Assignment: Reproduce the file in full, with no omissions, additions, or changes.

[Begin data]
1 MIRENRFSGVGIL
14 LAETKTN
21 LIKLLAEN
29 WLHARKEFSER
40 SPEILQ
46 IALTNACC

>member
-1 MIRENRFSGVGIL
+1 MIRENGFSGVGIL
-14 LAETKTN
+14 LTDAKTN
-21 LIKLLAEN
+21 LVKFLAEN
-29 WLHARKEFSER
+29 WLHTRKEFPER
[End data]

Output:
1 MIRENRFSGVGIL
14 LAETKTN
21 LIKLLAEN
29 WLHARKEFSER
40 SPEILQ
46 IALTNACC

>member
-1 MIRENRFSGVGIL
+1 MIRENGFSGVGIL
-14 LAETKTN
+14 LTDAKTN
-21 LIKLLAEN
+21 LVKFLAEN
-29 WLHARKEFSER
+29 WLHTRKEFPER